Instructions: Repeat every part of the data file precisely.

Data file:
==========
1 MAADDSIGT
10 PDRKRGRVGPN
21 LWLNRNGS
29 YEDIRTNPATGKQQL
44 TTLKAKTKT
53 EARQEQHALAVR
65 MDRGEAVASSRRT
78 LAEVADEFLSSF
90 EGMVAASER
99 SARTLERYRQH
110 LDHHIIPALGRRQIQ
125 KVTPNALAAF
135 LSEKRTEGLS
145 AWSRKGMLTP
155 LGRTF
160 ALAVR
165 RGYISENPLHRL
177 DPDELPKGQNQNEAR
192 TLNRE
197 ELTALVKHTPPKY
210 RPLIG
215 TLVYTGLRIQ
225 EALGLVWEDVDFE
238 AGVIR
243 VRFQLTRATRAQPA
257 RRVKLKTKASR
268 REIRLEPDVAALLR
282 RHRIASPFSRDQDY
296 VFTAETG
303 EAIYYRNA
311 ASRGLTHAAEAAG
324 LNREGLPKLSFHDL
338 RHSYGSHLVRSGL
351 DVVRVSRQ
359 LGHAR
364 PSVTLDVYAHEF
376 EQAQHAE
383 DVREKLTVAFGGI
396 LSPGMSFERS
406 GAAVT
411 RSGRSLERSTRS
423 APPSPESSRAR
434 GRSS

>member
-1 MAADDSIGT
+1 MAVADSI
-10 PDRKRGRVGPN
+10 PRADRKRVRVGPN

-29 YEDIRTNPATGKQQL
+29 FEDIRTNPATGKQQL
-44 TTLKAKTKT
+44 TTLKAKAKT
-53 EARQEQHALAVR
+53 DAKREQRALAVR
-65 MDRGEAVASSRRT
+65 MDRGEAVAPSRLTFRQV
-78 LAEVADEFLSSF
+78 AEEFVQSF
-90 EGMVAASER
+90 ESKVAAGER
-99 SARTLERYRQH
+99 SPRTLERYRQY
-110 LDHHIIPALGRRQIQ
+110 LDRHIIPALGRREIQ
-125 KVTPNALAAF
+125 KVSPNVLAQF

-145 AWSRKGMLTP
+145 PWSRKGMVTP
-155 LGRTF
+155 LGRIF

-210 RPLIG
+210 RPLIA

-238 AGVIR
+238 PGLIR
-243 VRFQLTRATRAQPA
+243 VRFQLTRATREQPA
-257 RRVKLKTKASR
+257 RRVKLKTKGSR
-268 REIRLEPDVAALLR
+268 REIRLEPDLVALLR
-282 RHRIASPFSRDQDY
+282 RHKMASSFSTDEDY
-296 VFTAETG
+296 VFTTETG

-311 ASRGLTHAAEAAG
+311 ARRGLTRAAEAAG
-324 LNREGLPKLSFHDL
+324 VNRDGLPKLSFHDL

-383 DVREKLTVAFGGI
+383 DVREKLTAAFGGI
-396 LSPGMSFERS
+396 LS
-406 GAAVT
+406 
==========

1 MAADDSIGT
10 PDRKRGRVGPN
21 LWLNRNGS
29 YEDIRTNPATGKQQL
44 TTLKAKTKT
53 EARQEQHALAVR
65 MDRGEAVASSRRT
78 LAEVADEFLSSF
90 EGMVAASER
99 SARTLERYRQH
110 LDHHIIPALGRRQIQ
125 KVTPNALAAF
135 LSEKRTEGLS
145 AWSRKGMLTP
155 LGRTF
160 ALAVR
165 RGYISENPLHRL
177 DPDELPKGQNQNEAR
192 TLNRE
197 ELTALVKHTPPKY
210 RPLIG
215 TLVYTGLRIQ
225 EALGLVWEDVDFE
238 AGVIR
243 VRFQLTRATRAQPA
257 RRVKLKTKASR
268 REIRLEPDVAALLR
282 RHRIASPFSRDQDY
296 VFTAETG
303 EAIYYRNA
311 ASRGLTHAAEAAG
324 LNREGLPKLSFHDL
338 RHSYGSHLVRSGL
351 DVVRVSRQ
359 LGHAR
364 PSVTLDVYAHEF
376 EQAQHAE
383 DVREKLTVAFGGI
396 LSPGMSFERS
406 GAAVT
411 RSGRSLERSTRS
423 APPSPESSRAR
434 GRSS

>member
-1 MAADDSIGT
+1 MAVADSI
-10 PDRKRGRVGPN
+10 PRADRKRVRVGPN

-29 YEDIRTNPATGKQQL
+29 FEDIRTNPATGKQQL
-44 TTLKAKTKT
+44 TTLKAKAKT
-53 EARQEQHALAVR
+53 DAKREQRALAVR
-65 MDRGEAVASSRRT
+65 MDRGEAVAPSRLTFRQV
-78 LAEVADEFLSSF
+78 AEEFVQSF
-90 EGMVAASER
+90 ESKVAAGER
-99 SARTLERYRQH
+99 SPRTLERYRQY
-110 LDHHIIPALGRRQIQ
+110 LDRHIIPALGRREIQ
-125 KVTPNALAAF
+125 KVSPNVLAQF

-145 AWSRKGMLTP
+145 PWSRKGMVTP
-155 LGRTF
+155 LGRIF

-210 RPLIG
+210 RPLIA

-238 AGVIR
+238 PGLIR
-243 VRFQLTRATRAQPA
+243 VRFQLTRATREQPA
-257 RRVKLKTKASR
+257 RRVKLKTKGSR
-268 REIRLEPDVAALLR
+268 REIRLEPDLVALLR
-282 RHRIASPFSRDQDY
+282 RHKMASSFSTDEDY
-296 VFTAETG
+296 VFTTETG

-311 ASRGLTHAAEAAG
+311 ARRGLTRAAEAAG
-324 LNREGLPKLSFHDL
+324 VNRDGLPKLSFHDL

-383 DVREKLTVAFGGI
+383 DVREKLTAAFGGI
-396 LSPGMSFERS
+396 LS
-406 GAAVT
+406 